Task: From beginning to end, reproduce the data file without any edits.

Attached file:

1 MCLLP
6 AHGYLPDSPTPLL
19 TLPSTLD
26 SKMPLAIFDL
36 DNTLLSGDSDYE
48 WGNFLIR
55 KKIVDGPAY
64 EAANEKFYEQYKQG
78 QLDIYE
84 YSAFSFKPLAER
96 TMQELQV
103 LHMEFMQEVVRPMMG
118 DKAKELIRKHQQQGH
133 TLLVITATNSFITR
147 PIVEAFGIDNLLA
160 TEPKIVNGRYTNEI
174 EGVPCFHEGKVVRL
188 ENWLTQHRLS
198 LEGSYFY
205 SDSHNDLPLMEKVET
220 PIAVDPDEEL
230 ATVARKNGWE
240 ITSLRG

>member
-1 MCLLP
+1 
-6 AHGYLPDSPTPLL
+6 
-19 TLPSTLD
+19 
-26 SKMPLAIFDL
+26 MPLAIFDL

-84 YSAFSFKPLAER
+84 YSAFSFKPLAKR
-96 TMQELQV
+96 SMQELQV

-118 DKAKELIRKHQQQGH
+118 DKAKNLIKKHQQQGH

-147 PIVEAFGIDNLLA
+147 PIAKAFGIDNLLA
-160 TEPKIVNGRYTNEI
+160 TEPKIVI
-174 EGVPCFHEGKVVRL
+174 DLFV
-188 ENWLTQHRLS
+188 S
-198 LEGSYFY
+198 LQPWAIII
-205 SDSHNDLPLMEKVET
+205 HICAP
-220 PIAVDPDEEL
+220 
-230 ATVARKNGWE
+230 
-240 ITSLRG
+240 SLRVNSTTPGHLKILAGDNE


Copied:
1 MCLLP
6 AHGYLPDSPTPLL
19 TLPSTLD
26 SKMPLAIFDL
36 DNTLLSGDSDYE
48 WGNFLIR
55 KKIVDGPAY
64 EAANEKFYEQYKQG
78 QLDIYE
84 YSAFSFKPLAER
96 TMQELQV
103 LHMEFMQEVVRPMMG
118 DKAKELIRKHQQQGH
133 TLLVITATNSFITR
147 PIVEAFGIDNLLA
160 TEPKIVNGRYTNEI
174 EGVPCFHEGKVVRL
188 ENWLTQHRLS
198 LEGSYFY
205 SDSHNDLPLMEKVET
220 PIAVDPDEEL
230 ATVARKNGWE
240 ITSLRG

>member
-1 MCLLP
+1 
-6 AHGYLPDSPTPLL
+6 
-19 TLPSTLD
+19 
-26 SKMPLAIFDL
+26 MPLAIFDL

-84 YSAFSFKPLAER
+84 YSAFSFKPLAKR
-96 TMQELQV
+96 SMQELQV

-118 DKAKELIRKHQQQGH
+118 DKAKNLIKKHQQQGH

-147 PIVEAFGIDNLLA
+147 PIAKAFGIDNLLA
-160 TEPKIVNGRYTNEI
+160 TEPKIVI
-174 EGVPCFHEGKVVRL
+174 DLFV
-188 ENWLTQHRLS
+188 S
-198 LEGSYFY
+198 LQPWAIII
-205 SDSHNDLPLMEKVET
+205 HICAP
-220 PIAVDPDEEL
+220 
-230 ATVARKNGWE
+230 
-240 ITSLRG
+240 SLRVNSTTPGHLKILAGDNE